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TBM would like to talk frazil ice with provincial officials

Town has video recorded by a drone showing frazil ice trouble spots on the Beaver River it would like to show the province
The Town of The Blue Mountains has experienced flooding caused by frazil ice on the Beaver River in Clarksburg.

The Town of The Blue Mountains would like to talk to the provincial government about frazil ice.

At its committee of the whole meeting on May 21, council approved a resolution to make six requests to meet with various provincial ministries at the Association of Municipalities conference in Ottawa in August.

In a report about the delegation requests, CAO Shawn Everitt had a meeting with the Ministry of Natural Resources and Forestry on frazil ice at the top of the list.

Everitt’s list of recommendations for meeting requests also include:

  • Ministry of Infrastructure on the impacts and concerns relating to Inflow and Infiltration into municipal wastewater treatment systems.
  • Ministry of Environment, Conservation and Parks to highlight concerns relating to the Blue Box Transitioning Program particularly relating to the commercial stream of recycling.
  • Ministry of Municipal Affairs and Housing relating the variety of impacts being experienced by the town.

Council approved the CAO’s list and added two more town requests to the list of requests for meetings with provincial ministers. Including:

  • Ministry of Transportation to discuss Highway 26 and other local transportation issues.
  • Ministry of Long-Term Care to discuss the status of the Campus of Care project.

Frazil ice is a condition that can block waterways and flood low lying areas. The town has had experience with flooding from frazil ice in Clarksburg in recent years.

Everitt said at one time both the province and the local conservation authority would be involved with frazil ice, but over time it has become a town issue.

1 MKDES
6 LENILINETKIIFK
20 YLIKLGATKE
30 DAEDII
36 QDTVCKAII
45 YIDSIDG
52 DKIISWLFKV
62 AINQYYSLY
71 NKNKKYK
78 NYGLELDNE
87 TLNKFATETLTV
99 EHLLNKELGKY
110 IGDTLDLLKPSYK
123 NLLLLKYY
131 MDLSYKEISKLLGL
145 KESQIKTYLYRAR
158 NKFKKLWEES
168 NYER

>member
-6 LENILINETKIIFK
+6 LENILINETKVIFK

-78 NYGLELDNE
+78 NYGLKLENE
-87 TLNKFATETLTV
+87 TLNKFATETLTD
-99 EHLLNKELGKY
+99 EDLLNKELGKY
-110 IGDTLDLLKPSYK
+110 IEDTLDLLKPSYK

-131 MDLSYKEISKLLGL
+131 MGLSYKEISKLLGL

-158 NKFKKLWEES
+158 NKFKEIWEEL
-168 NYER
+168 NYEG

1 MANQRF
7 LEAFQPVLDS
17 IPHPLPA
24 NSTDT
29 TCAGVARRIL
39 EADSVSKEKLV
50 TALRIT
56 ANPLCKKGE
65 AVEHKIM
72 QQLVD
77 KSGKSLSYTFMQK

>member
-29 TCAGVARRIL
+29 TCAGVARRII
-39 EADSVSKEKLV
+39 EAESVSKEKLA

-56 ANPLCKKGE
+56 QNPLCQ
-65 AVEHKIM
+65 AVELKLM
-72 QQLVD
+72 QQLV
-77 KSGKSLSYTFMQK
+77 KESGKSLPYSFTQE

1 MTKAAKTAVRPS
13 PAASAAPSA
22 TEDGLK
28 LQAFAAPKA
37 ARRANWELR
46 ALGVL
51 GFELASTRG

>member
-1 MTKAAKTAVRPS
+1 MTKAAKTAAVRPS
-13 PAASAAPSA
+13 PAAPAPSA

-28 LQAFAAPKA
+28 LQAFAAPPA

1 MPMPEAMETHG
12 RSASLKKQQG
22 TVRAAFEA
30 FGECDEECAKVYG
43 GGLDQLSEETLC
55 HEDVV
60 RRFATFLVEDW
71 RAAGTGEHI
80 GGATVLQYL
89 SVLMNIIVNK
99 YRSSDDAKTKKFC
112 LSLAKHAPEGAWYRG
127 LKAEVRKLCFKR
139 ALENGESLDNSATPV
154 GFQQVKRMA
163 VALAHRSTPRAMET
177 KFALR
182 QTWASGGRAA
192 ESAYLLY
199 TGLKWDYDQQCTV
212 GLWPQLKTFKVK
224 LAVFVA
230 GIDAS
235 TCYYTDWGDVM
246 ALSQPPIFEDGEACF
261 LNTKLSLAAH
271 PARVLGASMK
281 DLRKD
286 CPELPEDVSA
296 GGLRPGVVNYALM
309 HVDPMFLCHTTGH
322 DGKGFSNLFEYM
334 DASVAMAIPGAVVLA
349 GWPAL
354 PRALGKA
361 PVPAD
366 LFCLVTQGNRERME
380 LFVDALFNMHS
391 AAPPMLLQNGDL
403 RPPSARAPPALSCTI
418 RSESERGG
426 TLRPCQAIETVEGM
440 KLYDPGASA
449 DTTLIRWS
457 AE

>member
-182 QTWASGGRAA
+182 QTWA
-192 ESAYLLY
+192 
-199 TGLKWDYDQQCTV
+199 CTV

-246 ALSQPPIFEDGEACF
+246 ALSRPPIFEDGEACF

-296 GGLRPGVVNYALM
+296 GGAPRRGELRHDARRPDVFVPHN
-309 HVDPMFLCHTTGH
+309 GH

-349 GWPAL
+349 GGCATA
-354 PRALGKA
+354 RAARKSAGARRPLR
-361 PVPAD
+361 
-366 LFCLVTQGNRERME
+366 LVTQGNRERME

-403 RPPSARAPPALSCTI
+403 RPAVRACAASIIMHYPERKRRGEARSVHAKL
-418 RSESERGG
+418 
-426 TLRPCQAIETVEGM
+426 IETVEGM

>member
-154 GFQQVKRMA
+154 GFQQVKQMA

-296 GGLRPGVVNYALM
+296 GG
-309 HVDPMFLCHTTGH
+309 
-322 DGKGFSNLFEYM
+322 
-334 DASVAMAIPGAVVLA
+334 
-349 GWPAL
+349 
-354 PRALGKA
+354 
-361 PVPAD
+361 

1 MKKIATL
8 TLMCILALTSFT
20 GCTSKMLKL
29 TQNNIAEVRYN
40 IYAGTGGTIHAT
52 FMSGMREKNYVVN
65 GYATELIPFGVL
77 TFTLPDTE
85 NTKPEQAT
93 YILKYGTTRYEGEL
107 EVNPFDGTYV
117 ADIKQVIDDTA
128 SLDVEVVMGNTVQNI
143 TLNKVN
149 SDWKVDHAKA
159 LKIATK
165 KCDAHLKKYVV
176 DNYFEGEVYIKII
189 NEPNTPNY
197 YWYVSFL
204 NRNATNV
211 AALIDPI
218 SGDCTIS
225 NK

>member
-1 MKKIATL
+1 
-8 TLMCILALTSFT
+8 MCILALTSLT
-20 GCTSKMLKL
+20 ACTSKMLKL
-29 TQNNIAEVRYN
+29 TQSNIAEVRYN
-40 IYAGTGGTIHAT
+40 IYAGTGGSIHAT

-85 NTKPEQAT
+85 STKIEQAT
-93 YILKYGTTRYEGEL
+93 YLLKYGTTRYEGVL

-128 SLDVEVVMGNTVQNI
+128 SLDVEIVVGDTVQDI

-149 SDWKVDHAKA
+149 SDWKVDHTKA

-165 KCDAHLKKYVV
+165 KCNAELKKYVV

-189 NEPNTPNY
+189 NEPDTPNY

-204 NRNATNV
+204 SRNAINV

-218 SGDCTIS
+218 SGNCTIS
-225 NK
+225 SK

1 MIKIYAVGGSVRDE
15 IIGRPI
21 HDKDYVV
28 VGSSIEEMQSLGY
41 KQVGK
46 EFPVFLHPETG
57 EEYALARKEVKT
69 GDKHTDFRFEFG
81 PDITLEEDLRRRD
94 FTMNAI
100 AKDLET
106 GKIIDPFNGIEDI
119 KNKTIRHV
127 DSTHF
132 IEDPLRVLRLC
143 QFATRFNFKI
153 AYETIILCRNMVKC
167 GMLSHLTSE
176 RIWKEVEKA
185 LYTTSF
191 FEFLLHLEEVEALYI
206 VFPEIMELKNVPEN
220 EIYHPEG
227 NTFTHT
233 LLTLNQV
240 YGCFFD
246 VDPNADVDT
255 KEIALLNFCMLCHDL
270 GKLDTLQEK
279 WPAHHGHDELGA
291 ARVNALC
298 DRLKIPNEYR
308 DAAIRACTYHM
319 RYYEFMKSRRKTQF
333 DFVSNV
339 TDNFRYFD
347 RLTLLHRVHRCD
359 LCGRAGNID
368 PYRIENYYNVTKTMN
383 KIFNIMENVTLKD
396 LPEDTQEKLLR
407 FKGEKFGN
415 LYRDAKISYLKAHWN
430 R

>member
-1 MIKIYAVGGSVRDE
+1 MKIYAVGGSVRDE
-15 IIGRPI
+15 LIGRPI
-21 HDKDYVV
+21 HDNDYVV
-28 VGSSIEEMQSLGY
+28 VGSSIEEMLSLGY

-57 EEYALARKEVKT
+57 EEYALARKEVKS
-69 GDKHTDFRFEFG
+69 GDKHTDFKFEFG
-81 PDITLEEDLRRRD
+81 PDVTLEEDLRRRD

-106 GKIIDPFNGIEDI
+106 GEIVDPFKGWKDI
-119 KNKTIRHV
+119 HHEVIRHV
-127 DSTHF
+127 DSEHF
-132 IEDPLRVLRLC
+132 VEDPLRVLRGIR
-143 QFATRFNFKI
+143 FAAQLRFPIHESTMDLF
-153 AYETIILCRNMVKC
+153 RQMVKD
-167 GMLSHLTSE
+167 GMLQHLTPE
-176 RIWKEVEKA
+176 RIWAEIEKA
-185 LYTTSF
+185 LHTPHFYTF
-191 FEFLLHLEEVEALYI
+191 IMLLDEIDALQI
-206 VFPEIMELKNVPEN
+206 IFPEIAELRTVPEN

“We’re the last one standing in efforts to monitor frazil ice,” he said.

To reduce the problem, the town pays to have the water level in the Thornbury mill pond lowered to increase water flow in the Beaver River. This is a significant cost to the town as the lower pond level means the electricity generating station at the Thornbury Dam can’t generate as much power.

The town also maintains heavy equipment in their fleet used to de-clog the river in the event that frazil ice forms and causes problems.

As part of their efforts to mitigate the issue, the town has used drones to film the Beaver River during the winter months and Everitt said this has led to the town compiling “incredible video footage.”

The CAO said the video shows areas along the river where work could be done to reduce frazil ice and lower the likelihood of flooding up river and he suggested a presentation to the ministry of the video would be helpful.

“This could have the potential for good sharing of information,” he said.

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About the Author: Chris Fell, Local Journalism Initiative reporter

Chris Fell covers The Blue Mountains and Grey Highlands under the Local Journalism Initiative, which is funded by the Government of Canada
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